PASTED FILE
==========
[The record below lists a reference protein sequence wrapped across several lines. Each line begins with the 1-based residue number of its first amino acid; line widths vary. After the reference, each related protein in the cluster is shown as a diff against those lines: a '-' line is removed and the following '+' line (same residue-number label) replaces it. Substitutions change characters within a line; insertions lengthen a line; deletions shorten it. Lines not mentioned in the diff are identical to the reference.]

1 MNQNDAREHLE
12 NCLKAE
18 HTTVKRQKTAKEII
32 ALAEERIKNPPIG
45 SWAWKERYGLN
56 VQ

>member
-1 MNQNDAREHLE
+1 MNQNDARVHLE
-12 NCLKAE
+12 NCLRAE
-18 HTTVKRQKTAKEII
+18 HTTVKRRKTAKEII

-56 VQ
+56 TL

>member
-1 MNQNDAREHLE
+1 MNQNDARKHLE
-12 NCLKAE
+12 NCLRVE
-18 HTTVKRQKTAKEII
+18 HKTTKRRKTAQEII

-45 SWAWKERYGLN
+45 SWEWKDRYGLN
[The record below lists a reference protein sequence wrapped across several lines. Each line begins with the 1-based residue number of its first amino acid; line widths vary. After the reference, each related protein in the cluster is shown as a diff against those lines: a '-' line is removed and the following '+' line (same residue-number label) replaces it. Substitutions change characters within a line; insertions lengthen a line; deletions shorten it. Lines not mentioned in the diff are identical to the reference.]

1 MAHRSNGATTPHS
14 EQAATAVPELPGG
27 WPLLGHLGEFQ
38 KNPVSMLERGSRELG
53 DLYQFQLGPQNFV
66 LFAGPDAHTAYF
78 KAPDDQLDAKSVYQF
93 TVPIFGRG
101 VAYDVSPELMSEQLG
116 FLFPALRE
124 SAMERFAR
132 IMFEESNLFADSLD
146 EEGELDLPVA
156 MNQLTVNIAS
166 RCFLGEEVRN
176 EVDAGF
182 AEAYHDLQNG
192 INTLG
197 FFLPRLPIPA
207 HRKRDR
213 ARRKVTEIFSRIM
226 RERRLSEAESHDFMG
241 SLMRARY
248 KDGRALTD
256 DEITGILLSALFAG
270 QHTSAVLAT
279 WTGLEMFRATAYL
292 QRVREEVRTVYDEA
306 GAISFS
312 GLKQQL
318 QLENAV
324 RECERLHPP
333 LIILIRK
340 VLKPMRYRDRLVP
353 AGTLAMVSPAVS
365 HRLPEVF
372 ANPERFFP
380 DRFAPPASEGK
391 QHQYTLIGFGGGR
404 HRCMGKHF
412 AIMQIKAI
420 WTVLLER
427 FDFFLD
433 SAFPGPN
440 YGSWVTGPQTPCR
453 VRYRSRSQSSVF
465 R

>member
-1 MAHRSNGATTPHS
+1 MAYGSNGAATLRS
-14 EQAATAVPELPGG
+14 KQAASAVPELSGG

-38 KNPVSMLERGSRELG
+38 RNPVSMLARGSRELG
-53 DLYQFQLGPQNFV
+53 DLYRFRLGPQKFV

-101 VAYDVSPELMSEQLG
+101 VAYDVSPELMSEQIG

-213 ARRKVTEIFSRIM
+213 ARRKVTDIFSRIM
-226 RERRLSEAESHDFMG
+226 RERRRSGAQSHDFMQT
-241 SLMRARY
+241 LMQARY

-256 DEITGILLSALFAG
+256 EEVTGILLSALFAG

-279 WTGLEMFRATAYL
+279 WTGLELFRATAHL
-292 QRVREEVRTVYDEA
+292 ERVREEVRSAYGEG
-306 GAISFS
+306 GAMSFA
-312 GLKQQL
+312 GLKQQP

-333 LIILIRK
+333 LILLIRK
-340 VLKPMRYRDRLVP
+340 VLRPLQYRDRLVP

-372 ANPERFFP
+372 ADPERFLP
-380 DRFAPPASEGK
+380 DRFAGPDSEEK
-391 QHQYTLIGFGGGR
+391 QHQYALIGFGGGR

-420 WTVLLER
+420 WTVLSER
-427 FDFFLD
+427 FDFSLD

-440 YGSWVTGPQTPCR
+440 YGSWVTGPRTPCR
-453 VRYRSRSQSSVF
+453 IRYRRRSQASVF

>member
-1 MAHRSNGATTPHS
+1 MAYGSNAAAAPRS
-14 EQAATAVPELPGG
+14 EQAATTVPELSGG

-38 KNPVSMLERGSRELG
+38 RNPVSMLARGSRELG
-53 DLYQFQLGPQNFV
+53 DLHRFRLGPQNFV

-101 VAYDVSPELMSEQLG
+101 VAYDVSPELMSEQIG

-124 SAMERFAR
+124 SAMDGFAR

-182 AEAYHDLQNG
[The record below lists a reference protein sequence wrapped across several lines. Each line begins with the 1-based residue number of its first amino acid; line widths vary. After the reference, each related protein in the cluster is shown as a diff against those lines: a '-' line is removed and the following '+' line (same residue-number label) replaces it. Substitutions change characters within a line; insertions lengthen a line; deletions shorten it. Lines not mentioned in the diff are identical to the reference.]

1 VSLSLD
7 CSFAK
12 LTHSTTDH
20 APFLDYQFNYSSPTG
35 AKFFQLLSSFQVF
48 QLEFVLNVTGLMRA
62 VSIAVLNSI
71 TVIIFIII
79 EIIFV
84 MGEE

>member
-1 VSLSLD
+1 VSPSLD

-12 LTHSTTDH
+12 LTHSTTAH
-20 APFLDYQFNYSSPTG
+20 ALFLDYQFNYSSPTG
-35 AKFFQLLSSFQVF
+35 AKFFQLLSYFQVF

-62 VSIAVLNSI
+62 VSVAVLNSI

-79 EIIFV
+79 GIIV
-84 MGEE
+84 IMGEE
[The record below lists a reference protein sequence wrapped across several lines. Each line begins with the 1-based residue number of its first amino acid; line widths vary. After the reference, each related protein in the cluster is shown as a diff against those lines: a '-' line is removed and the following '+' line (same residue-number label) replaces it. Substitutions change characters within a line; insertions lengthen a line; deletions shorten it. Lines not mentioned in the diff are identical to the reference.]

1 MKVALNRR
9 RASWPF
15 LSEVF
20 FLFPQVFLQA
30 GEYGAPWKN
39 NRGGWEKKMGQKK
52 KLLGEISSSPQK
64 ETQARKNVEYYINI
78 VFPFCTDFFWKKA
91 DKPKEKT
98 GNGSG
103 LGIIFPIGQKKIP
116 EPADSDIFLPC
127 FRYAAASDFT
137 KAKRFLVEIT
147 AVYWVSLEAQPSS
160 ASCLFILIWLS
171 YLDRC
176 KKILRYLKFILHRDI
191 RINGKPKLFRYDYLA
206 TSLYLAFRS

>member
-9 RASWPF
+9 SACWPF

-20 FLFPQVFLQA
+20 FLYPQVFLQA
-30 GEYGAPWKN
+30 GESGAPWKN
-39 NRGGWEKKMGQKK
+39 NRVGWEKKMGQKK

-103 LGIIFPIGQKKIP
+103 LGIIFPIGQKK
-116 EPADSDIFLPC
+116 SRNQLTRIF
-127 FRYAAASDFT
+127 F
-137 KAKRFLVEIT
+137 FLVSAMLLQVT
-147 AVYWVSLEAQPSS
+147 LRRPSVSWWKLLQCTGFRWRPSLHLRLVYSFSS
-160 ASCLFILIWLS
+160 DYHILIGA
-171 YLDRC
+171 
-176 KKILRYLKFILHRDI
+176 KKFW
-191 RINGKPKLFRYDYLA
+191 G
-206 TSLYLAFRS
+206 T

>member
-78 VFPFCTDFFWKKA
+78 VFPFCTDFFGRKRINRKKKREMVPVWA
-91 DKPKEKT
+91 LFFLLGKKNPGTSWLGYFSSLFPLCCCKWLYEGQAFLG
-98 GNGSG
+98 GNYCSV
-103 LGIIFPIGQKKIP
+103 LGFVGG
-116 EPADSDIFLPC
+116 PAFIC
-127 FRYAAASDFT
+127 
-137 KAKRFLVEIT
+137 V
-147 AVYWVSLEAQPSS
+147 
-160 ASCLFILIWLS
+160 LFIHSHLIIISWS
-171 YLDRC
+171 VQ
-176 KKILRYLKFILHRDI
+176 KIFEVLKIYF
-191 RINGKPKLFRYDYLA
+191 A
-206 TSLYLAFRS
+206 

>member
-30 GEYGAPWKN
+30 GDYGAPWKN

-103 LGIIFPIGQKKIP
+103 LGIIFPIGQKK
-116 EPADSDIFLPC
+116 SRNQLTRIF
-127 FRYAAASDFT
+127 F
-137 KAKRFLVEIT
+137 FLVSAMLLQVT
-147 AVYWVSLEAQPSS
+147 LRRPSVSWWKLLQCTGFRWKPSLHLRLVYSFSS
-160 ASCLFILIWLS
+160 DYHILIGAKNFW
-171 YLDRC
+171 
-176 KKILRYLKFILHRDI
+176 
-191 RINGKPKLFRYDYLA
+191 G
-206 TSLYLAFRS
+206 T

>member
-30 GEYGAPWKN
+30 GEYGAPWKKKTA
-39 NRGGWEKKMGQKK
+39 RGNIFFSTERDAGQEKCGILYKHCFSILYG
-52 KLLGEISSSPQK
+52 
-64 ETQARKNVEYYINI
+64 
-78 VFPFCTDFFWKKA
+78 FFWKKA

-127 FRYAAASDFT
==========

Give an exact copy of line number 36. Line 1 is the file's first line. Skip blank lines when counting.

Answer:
116 FLFPALRE